Arnold Schoenberg (1874-1951)

Arnold Schoenberg (1874-1951), considered the father of modern music, was the greatest and most influential composer of his generation. He was born in Vienna on September 13, 1874 to Samuel Schönberg and Pauline Nachod, and lived for several periods in Berlin. He fled the Nazis in 1933 and arrived in Los Angeles in 1934, remaining there for the remainder of his life. Schoenberg was married twice, first to Mathilde von Zemlinsky with two children, and then in 1924 to Gertrud Kolisch, with whom he had three more children — Nuria (1932), Ronald (1937) and Lawrence (1941).

Schoenberg was a great composition teacher, with pupils including Alban Berg, Anton Webern and John Cage. He composed in various styles, beginning with the late romantic period, led the way to atonal composition and then invented the 12-tone method. At various times he also composed works in a more traditionally tonal style. He wrote a number of books on composition and music theory, many of which are still in use today. He also painted and exhibited in the first Blaue Reiter exhibition in Munich. In Los Angeles, Schoenberg became friends with George Gershwin, who painted his portrait and filmed him in his home movies. His pupil Serge Hovey also took color film of Schoenberg in Malibu.

Schoenberg was raised Jewish, but converted to Protestantism in 1898 in order to be able to conduct and earn a living. After fleeing from Berlin to Paris in 1933, he returned to Judaism, with a formal document signed by Rabbi Louis-Germain Levy, the artist Marc Chagall and Dmitry Marianoff (the step-son-in-law of Albert Einstein). Several of Schoenberg’s compositions have religious themes, including, Friede auf Erden (Peace of Earth), Weihnachtsmusik (Christmas music), Die Jakobsleiter (Jacob’s Ladder), Moses und Aron, Du sollst nicht ein Bild machen (Thou shall not make a graven image), Kol Nidre, Prelude to Genesis, A Survivor from Warsaw, Psalm 130 (De Profundis) and Modern Psalm. He even drafted sketches for a Jewish Symphony. In the early 1920s he suffered an anti-Semitic incident while summering in the Salzburg area. A famous 1923 exchange with the painter Wassily Kandinsky over anti-Semitism at the Bauhaus includes a warning about the danger of Hitler. Thereafter, he wrote a proto-Zionist play called Der biblische Weg (The biblical path), and then numerous articles and speeches concerning Jewish affairs and the plight of Jews under Hitler.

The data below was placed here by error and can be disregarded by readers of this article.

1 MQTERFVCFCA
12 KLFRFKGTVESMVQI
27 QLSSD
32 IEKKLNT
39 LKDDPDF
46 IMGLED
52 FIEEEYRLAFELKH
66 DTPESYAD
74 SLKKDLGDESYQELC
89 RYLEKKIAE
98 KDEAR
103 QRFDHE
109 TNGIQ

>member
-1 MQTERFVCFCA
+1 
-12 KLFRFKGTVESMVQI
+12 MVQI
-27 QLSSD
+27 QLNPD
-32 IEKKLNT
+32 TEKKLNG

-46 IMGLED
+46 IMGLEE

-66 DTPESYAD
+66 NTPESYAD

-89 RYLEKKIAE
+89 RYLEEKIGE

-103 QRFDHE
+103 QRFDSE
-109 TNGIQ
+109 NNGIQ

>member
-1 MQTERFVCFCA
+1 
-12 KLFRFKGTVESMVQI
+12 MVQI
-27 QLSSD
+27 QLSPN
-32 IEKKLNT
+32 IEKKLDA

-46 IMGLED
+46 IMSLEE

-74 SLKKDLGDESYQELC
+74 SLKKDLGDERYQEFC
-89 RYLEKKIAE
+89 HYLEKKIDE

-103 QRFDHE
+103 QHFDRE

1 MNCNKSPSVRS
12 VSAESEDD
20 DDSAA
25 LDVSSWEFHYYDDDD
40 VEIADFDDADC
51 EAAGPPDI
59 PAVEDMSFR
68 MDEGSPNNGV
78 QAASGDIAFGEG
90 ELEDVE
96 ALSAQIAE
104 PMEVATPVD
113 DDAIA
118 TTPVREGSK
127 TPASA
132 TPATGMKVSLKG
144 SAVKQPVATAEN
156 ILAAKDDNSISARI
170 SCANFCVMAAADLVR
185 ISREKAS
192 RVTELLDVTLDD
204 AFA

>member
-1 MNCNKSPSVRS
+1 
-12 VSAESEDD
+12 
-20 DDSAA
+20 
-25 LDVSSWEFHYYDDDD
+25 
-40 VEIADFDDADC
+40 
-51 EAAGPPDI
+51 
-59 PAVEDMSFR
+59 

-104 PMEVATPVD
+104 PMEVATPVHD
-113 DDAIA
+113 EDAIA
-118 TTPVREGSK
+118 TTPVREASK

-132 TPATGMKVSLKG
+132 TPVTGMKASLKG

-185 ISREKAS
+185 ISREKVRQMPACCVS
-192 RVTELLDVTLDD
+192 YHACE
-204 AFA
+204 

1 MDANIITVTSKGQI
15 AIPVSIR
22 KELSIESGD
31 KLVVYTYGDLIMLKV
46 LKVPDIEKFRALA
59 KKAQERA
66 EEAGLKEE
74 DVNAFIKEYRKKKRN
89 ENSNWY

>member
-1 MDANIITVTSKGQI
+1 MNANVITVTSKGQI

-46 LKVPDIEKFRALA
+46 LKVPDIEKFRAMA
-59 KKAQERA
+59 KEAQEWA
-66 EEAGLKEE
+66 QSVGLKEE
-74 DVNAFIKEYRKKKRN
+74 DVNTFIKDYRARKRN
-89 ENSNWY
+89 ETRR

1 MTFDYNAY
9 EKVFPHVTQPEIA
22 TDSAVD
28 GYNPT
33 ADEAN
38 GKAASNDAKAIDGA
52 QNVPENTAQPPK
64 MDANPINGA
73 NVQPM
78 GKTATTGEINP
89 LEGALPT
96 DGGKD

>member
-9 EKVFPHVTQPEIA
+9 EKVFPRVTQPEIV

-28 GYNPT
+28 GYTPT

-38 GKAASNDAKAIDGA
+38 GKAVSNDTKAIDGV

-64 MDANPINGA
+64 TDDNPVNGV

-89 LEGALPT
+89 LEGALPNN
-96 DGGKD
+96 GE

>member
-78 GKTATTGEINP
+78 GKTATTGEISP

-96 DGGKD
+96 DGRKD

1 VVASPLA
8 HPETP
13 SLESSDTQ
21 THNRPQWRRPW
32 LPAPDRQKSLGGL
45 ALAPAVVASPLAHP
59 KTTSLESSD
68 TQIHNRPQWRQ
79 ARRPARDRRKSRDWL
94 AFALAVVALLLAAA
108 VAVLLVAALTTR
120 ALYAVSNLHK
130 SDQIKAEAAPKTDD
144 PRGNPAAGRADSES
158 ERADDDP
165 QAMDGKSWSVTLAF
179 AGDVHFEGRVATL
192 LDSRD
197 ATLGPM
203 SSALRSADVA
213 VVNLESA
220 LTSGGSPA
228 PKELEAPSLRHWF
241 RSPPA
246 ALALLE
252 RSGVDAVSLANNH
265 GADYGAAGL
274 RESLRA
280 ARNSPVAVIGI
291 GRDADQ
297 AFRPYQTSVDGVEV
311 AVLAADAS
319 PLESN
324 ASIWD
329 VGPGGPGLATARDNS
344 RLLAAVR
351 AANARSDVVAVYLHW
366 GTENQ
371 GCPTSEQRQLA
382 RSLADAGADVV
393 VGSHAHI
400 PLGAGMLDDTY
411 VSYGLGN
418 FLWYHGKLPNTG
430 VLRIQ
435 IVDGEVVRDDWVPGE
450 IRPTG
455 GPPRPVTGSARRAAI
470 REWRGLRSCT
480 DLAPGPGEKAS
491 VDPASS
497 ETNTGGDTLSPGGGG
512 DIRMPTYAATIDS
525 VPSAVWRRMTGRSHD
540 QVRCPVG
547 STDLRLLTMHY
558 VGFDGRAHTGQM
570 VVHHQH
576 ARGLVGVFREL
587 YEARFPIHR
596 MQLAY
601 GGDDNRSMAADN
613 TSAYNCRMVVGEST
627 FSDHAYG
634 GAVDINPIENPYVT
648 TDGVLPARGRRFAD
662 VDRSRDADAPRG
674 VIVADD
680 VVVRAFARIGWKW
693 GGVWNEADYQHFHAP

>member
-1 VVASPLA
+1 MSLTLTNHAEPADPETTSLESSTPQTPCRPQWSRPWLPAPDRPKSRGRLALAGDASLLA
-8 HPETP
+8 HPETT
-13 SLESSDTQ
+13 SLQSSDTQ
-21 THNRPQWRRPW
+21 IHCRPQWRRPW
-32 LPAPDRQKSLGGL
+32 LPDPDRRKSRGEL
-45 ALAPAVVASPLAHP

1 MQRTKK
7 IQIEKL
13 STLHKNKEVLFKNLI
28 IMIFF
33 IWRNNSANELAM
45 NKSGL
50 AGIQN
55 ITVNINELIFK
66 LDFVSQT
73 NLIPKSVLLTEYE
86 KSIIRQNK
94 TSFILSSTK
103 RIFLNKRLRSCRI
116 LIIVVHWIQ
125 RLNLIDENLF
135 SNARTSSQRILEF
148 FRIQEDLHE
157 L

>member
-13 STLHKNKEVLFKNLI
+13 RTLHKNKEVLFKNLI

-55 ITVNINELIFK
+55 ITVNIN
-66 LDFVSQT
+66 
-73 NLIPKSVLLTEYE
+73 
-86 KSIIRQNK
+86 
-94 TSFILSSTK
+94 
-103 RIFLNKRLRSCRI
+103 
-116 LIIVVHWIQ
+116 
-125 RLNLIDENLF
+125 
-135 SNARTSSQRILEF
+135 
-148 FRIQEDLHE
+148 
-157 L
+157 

Schoenberg’s Begleitmusik zu einer Lichtspielszene was written as an accompaniment to an imaginary film.

Arnold Schoenberg died in Los Angeles on July 13, 1951. He was not buried in a cemetery there. His ashes were kept and in 1974, he was interred in an honorary grave in Vienna’s Zentralfriedhof.

See a video made with the audio from Schoenberg’s 1949 My Evolution lecture given at UCLA’s Royce Hall.

See Larry Weinstein’s documentary film My War Years. (On Youtube at Part I. Part II. Part III.)

See the website of the Arnold Schönberg Center in Vienna. The archive includes thousands of manuscripts, photos and documents. See the image archive at


Arnold, third from right, with his sister and his Nachod family cousins.
Nuria, Gertrud, Ronald and Arnold Schoenberg
Arnold with Lawrence, Ronald and Nuria

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